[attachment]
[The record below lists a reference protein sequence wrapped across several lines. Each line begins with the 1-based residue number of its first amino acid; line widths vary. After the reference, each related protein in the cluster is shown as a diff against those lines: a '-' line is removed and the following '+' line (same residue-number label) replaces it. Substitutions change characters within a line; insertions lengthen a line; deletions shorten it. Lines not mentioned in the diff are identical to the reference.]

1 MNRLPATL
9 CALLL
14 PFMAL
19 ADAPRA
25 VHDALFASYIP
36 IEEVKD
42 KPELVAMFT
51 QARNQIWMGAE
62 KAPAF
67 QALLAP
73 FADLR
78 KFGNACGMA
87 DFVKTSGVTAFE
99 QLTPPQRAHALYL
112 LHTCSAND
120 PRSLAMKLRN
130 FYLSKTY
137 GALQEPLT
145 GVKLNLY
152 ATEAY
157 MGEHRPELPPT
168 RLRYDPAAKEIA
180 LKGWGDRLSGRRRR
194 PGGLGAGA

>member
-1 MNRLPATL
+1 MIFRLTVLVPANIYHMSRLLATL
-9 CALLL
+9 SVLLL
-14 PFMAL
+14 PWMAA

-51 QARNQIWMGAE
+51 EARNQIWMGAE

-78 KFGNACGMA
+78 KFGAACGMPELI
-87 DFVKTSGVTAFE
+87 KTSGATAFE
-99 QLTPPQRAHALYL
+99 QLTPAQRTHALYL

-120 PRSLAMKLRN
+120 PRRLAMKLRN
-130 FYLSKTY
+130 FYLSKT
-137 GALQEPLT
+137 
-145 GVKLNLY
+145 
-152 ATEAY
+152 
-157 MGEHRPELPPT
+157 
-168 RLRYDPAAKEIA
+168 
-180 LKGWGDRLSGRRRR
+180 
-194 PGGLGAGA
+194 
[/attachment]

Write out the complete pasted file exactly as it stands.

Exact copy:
[The record below lists a reference protein sequence wrapped across several lines. Each line begins with the 1-based residue number of its first amino acid; line widths vary. After the reference, each related protein in the cluster is shown as a diff against those lines: a '-' line is removed and the following '+' line (same residue-number label) replaces it. Substitutions change characters within a line; insertions lengthen a line; deletions shorten it. Lines not mentioned in the diff are identical to the reference.]

1 MNRLPATL
9 CALLL
14 PFMAL
19 ADAPRA
25 VHDALFASYIP
36 IEEVKD
42 KPELVAMFT
51 QARNQIWMGAE
62 KAPAF
67 QALLAP
73 FADLR
78 KFGNACGMA
87 DFVKTSGVTAFE
99 QLTPPQRAHALYL
112 LHTCSAND
120 PRSLAMKLRN
130 FYLSKTY
137 GALQEPLT
145 GVKLNLY
152 ATEAY
157 MGEHRPELPPT
168 RLRYDPAAKEIA
180 LKGWGDRLSGRRRR
194 PGGLGAGA

>member
-1 MNRLPATL
+1 MIFRLTVLVPANIYHMSRLLATL
-9 CALLL
+9 SVLLL
-14 PFMAL
+14 PWMAA

-51 QARNQIWMGAE
+51 EARNQIWMGAE

-78 KFGNACGMA
+78 KFGAACGMPELI
-87 DFVKTSGVTAFE
+87 KTSGATAFE
-99 QLTPPQRAHALYL
+99 QLTPAQRTHALYL

-120 PRSLAMKLRN
+120 PRRLAMKLRN
-130 FYLSKTY
+130 FYLSKT
-137 GALQEPLT
+137 
-145 GVKLNLY
+145 
-152 ATEAY
+152 
-157 MGEHRPELPPT
+157 
-168 RLRYDPAAKEIA
+168 
-180 LKGWGDRLSGRRRR
+180 
-194 PGGLGAGA
+194 